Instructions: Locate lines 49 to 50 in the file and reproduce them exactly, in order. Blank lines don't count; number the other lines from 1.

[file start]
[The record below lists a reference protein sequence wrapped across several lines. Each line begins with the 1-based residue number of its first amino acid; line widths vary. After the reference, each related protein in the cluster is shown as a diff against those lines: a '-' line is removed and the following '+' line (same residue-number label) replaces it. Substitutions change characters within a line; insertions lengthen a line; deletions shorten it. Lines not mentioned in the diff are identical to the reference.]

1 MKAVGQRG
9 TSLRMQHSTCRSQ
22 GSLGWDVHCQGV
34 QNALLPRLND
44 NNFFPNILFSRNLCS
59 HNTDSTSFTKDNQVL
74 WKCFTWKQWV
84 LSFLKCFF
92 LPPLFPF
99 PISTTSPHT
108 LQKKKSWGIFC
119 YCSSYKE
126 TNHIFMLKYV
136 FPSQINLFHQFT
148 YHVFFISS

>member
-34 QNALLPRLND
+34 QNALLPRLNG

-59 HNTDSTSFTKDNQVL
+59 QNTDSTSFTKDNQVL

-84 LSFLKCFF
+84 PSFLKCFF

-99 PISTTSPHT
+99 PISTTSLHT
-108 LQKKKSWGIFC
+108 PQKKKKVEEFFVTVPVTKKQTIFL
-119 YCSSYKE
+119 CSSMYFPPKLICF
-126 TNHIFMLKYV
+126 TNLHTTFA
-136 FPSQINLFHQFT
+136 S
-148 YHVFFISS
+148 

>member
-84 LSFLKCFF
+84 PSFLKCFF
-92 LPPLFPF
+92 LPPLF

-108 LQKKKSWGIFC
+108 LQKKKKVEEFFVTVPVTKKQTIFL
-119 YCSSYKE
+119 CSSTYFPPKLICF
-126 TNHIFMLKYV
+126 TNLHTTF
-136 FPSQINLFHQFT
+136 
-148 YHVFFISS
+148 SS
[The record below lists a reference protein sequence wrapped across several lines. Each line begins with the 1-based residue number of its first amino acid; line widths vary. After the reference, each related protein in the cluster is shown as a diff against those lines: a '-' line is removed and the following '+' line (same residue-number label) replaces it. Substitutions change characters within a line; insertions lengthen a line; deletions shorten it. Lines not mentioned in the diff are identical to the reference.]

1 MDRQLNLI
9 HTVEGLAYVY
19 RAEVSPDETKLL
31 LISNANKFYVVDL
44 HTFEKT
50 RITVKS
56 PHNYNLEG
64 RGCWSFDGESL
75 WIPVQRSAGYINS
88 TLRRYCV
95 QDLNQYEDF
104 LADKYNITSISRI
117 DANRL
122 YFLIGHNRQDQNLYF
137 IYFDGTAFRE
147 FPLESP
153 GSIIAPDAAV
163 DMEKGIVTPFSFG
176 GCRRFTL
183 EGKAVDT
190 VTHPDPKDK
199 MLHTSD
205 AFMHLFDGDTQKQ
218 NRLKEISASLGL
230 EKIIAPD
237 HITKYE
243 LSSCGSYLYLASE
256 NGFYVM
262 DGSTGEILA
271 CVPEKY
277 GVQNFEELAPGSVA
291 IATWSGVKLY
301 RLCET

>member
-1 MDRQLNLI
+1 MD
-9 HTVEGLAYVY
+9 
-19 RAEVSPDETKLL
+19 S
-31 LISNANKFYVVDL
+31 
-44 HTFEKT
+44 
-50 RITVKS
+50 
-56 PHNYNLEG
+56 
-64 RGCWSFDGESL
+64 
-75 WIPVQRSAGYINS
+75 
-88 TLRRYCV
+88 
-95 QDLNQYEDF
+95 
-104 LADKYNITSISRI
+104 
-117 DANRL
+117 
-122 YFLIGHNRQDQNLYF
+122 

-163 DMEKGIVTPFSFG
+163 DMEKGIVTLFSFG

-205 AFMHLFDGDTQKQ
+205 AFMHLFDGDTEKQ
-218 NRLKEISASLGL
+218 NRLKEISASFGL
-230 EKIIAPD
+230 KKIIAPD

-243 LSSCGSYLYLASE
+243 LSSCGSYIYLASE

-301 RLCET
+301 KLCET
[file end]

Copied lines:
-148 YHVFFISS
+148 SS